John Wass is CEO of Profit Isle. He is the former Senior Vice President of Staples and CEO of WaveMark, an RFID company recently acquired by Cardinal Health. Wass was also a key senior executive during Staples growth from three stores to over 1,000 nationwide. He is a graduate of Princeton and MIT.
Data & AI
- Elisify: Financial data on demand
- Forge.AI: Unstructured text to data for machine learning
- Nara Logics: AI for product recommendation and decision support
- Posh: Conversation AI for customer service & helpdesk
- Profit Isle: Data analytics to accelerate profit
Kurt Rohloff is the cofounder and CTO of Duality Technologies, a start-up commercializing privacy-preserving data science technologies. He is also tenured as an associate professor of computer science at NJIT in Newark. He is a DARPA Director's Fellowship Awardee and has been the PI on several DARPA and IARPA projects. Prior to Duality, Rohloff worked for nine years in the US defense industry as a senior scientist in the Distributed Systems research group at Raytheon BBN Technologies. His areas of technical expertise include distributed information management, secure computing, and high assurance software design. He is the cofounder of the PALISADE open-source lattice encryption library. Rohloff received his bachelor's degree in electrical engineering from Georgia Tech and his master's and PhD in electrical engineering from the University of Michigan.
Annika Goldman is COO of Canopy, where she is responsible for the direction and execution of the overall business strategy for the company. Goldman also oversees all product decisions including Canopy-owned experiences as well as the company’s enterprise offerings. She is also charged with running Canopy’s financial operations including budgeting and fundraising.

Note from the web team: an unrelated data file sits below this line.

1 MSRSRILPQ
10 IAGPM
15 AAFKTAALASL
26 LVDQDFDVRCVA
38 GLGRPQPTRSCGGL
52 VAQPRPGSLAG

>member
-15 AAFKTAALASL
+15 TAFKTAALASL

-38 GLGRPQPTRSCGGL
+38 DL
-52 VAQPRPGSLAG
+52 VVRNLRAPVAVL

Prior to Canopy, Goldman held a number of roles at Spotify starting as a legal counsel and later serving as Director of Music Publishing where she ran all business operations for the music publishing side of the organization.
Before joining Spotify, Goldman was an associate at Cooley, LLP. She clerked for a Federal District Court in the United States and worked in Kosovo to help establish the Constitutional Court of Kosovo. Goldman earned her JD from Harvard Law School and holds a BA from Yale University.
Dan Sturtevant cofounded Silverthread in 2013 to commercialize 15 years of Harvard and MIT research on improving business outcomes for complex software projects. From 2012 through 2015, he researched the empirical foundations of Silverthread’s predictive analytics for design quality and software economics. Sturtevant holds a BS in computer engineering from Lehigh University and an MS in engineering and management and PhD in engineering systems from MIT.
Nick Gold spent 15 years with systems integrator and consultancy Chesapeake Systems, where he held roles as Chief Revenue Officer and Lead Technologist. During this time he developed an expertise in data storage, workflow automation, and information management (MAM) systems. He was actively involved with designing technology solutions for customers in media and entertainment, government, corporations, political campaigns, NGOs, and non-profits.